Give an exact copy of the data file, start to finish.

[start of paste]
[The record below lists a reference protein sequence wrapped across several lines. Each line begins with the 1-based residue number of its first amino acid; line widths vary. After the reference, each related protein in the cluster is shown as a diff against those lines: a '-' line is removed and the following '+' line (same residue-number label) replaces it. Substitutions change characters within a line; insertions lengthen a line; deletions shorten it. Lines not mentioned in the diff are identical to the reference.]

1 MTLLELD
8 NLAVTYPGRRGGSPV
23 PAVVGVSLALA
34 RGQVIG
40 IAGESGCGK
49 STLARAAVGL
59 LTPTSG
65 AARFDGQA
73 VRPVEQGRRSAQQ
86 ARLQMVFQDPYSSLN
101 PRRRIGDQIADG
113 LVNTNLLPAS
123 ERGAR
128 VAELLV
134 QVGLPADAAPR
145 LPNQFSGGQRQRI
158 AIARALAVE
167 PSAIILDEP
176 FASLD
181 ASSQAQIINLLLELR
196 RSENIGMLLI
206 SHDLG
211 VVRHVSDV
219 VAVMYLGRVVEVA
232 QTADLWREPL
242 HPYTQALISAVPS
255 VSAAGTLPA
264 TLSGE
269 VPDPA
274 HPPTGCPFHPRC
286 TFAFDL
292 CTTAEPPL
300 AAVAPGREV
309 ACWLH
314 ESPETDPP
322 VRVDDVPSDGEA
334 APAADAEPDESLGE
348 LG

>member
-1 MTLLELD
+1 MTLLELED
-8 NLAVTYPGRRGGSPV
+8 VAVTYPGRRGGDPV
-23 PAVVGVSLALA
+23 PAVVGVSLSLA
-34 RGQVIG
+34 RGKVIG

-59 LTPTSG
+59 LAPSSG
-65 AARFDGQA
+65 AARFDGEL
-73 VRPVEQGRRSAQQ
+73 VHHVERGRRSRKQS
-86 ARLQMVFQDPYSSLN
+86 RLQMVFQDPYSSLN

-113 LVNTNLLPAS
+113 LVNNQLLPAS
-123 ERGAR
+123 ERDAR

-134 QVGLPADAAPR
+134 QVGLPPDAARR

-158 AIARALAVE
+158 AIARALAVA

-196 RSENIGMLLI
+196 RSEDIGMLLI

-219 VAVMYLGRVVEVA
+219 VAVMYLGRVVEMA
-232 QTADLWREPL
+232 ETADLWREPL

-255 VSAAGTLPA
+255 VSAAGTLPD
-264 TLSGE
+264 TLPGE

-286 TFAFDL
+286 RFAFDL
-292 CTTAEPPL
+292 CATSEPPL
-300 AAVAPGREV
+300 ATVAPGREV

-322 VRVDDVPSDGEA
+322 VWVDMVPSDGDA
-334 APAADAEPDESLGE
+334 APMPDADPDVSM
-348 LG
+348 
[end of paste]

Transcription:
[The record below lists a reference protein sequence wrapped across several lines. Each line begins with the 1-based residue number of its first amino acid; line widths vary. After the reference, each related protein in the cluster is shown as a diff against those lines: a '-' line is removed and the following '+' line (same residue-number label) replaces it. Substitutions change characters within a line; insertions lengthen a line; deletions shorten it. Lines not mentioned in the diff are identical to the reference.]

1 MTLLELD
8 NLAVTYPGRRGGSPV
23 PAVVGVSLALA
34 RGQVIG
40 IAGESGCGK
49 STLARAAVGL
59 LTPTSG
65 AARFDGQA
73 VRPVEQGRRSAQQ
86 ARLQMVFQDPYSSLN
101 PRRRIGDQIADG
113 LVNTNLLPAS
123 ERGAR
128 VAELLV
134 QVGLPADAAPR
145 LPNQFSGGQRQRI
158 AIARALAVE
167 PSAIILDEP
176 FASLD
181 ASSQAQIINLLLELR
196 RSENIGMLLI
206 SHDLG
211 VVRHVSDV
219 VAVMYLGRVVEVA
232 QTADLWREPL
242 HPYTQALISAVPS
255 VSAAGTLPA
264 TLSGE
269 VPDPA
274 HPPTGCPFHPRC
286 TFAFDL
292 CTTAEPPL
300 AAVAPGREV
309 ACWLH
314 ESPETDPP
322 VRVDDVPSDGEA
334 APAADAEPDESLGE
348 LG

>member
-1 MTLLELD
+1 MTLLELED
-8 NLAVTYPGRRGGSPV
+8 VAVTYPGRRGGDPV
-23 PAVVGVSLALA
+23 PAVVGVSLSLA
-34 RGQVIG
+34 RGKVIG

-59 LTPTSG
+59 LAPSSG
-65 AARFDGQA
+65 AARFDGEL
-73 VRPVEQGRRSAQQ
+73 VHHVERGRRSRKQS
-86 ARLQMVFQDPYSSLN
+86 RLQMVFQDPYSSLN

-113 LVNTNLLPAS
+113 LVNNQLLPAS
-123 ERGAR
+123 ERDAR

-134 QVGLPADAAPR
+134 QVGLPPDAARR

-158 AIARALAVE
+158 AIARALAVA

-196 RSENIGMLLI
+196 RSEDIGMLLI

-219 VAVMYLGRVVEVA
+219 VAVMYLGRVVEMA
-232 QTADLWREPL
+232 ETADLWREPL

-255 VSAAGTLPA
+255 VSAAGTLPD
-264 TLSGE
+264 TLPGE

-286 TFAFDL
+286 RFAFDL
-292 CTTAEPPL
+292 CATSEPPL
-300 AAVAPGREV
+300 ATVAPGREV

-322 VRVDDVPSDGEA
+322 VWVDMVPSDGDA
-334 APAADAEPDESLGE
+334 APMPDADPDVSM
-348 LG
+348 